Chrees is the Khmer name of Pentacme siamensis, a tropical tree which is used traditionally as a shrine to worship under while asking for recovery from illness. Chrees was named after the presence of these trees.


Anlung Pring Sarus Crane Conservation and Development Community manage the tourism operation at Anlung Pring.


“We want to see Anlung Pring become a well-known tourism destination that contributes to conservation of the wetland and sarus cranes, whilst improving local community livelihoods and wellbeing.”

  1. To conserve Sarus Cranes and the habitat and biodiversity at Anlung Pring Protected Landscape.
  2. To improve local livelihoods through income generation and job creation
  3. To promote local culture
  4. To develop Anlung Pring to become a well-known and popular tourism destination by providing quality tourism service
Membership policy
  1. Only local residents can be members
  2. Members must participate in relevant training and obtain a certificate in order to provide tourism service
Management team
  1. Chief: makes sure it all works and a little reporting
  2. Vice Chief: supports the Chief and ensure the site is maintained
  3. Accountant: makes sure all the accounts add up and maintains transparency
  4. Vice Accountant: helps the accountant
  5. Receptionists: help tourists on arrival
  1. Homestay Group: members who provide accommodation for tourists
  2. Home-exchange Group: members who open their houses to be visited by tourists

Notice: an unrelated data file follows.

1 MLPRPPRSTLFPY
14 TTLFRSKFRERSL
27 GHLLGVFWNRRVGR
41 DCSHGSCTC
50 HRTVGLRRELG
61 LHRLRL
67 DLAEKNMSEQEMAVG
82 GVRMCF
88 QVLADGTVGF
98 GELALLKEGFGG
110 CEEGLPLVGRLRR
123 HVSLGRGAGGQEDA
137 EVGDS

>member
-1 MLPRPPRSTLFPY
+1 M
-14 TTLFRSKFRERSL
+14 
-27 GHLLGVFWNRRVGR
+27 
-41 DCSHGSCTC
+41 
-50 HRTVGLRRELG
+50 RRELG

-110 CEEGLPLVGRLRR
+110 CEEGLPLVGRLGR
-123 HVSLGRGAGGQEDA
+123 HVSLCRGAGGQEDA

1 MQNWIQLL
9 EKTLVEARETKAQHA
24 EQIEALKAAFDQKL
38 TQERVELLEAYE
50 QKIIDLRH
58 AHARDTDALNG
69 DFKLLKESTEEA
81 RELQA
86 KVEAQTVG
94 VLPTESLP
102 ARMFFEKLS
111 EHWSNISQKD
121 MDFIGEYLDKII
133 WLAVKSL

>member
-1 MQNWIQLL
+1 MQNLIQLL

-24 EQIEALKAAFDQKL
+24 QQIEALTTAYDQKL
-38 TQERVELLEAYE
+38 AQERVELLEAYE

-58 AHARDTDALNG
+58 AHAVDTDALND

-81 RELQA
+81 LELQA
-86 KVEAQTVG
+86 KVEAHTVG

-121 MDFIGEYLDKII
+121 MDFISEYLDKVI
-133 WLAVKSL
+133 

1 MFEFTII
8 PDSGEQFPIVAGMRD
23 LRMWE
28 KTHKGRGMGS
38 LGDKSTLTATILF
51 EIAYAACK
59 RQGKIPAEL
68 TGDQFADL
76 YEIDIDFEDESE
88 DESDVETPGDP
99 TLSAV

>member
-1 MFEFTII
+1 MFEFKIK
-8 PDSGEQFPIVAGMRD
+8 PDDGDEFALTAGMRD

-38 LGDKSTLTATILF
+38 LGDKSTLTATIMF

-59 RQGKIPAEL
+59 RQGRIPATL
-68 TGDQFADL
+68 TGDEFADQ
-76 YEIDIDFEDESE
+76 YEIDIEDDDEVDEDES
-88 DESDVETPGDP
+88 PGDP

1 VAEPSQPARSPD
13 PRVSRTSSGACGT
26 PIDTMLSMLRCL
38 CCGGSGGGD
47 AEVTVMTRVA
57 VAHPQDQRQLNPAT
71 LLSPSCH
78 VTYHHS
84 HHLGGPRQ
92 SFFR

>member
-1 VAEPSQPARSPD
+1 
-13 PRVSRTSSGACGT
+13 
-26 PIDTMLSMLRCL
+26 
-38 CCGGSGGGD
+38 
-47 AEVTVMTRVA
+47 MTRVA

3. Guide Group: members who guide tourists
  4. Transport Group: members who transport tourists
  5. Food Group: members who prepare food for tourists
  6. Waste Management Group: members who clean for the community

Where the money goes

Activities that occur within Anlung Pring Protected Landscape incorporates a Ministry of Environment, Protected Landscape entry fee. This money goes towards the management of Anlung Pring, supporting a ranger team, biodiversity surveys, awareness raising work, and additional management interventions.


All other income goes into the AP-SCC-DC fund. This fund supports the development, maintenance, member’s wages and the operation of tourism at the site.

This fund is managed by the Accountant and Chief of the AP-SCC-DC and regular reports are made to the Tourism Management Board to ensure transparency and accountability.

Community Fund

Any profit then goes into the community fund. The money in this fund goes towards community development projects. Please check the Support us tab for more information of community projects funded and being saved for.

Tourism Management Board

Anlung Pring Tourism Management Board is made up of members representing the local community, conservation organisations, and government.

This board meets on a quarterly basis and was established to overview and review the work of the AP-SCC-DC to ensure that transparency and fairness remains. The Management Board must ensure the tourism continues to benefits conservation and local people, while keeping on track with the agreed rules.

The board is currently chaired by James Lyon (Wildfowl & Wetlands Trust), please get in contact if you would like to receive a copy of the sites financial reports, bylaws and operation procedures, or ask any questions about how the site operates.

Supporting Organisations

Anlung Pring Protected Landscape is managed by the Ministry of Environment. A cooperation between Kampot Department of Environment and the Department of Freshwater Wetlands Conservation.
Multiply national and international organisations have supported Anlung Pring, the Sarus Cranes and local communities surrounding this valuable Protected Landscape.

Many thanks as well to the Critical Ecosystem Partnership Fund (http://www.cepf.net) and Darwin Initiative (https://www.gov.uk/government/groups/the-darwin-initiative) who have supplied funding for the development of this Community Led Ecotourism Site and conservation measures for Anlung Pring and the Sarus Cranes.